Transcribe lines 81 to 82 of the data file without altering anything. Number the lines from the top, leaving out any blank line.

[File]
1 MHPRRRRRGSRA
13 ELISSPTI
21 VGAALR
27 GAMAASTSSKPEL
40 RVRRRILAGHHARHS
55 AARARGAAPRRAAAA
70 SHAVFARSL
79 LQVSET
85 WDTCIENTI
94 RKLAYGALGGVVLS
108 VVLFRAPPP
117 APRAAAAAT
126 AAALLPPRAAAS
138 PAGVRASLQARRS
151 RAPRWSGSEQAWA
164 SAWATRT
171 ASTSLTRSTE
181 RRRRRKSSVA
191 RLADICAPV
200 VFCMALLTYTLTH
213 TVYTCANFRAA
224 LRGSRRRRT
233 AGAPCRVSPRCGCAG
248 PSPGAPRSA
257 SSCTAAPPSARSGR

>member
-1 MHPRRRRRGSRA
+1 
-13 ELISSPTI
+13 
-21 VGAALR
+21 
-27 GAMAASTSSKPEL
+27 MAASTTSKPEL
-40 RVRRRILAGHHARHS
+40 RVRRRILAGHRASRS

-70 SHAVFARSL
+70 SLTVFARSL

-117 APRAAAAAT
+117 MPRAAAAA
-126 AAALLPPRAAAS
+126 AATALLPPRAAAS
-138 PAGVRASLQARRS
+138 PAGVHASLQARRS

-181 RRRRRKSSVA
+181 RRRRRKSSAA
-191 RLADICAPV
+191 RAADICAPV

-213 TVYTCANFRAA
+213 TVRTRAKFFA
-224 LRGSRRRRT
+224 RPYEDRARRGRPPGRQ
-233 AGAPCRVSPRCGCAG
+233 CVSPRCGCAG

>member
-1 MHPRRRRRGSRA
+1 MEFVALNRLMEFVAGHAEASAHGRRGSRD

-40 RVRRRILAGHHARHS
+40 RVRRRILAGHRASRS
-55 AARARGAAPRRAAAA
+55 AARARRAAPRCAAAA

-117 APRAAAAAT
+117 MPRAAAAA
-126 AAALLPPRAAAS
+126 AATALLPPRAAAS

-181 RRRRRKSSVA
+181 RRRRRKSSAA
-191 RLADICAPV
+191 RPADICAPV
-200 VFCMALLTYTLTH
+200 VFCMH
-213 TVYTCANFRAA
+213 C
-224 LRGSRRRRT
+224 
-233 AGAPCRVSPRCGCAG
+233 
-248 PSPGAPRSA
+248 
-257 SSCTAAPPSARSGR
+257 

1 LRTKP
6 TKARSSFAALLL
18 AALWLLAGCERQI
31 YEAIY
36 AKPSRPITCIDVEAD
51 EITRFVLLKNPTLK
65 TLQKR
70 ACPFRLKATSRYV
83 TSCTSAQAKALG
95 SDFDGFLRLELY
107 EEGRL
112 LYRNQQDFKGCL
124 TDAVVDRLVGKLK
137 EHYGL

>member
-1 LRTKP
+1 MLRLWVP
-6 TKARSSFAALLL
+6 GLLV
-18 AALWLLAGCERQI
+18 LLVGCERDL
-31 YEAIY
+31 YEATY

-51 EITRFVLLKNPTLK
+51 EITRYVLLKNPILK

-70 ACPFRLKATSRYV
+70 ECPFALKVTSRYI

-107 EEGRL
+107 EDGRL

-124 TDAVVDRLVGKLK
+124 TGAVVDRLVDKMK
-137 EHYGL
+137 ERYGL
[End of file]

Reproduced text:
+257 

1 LRTKP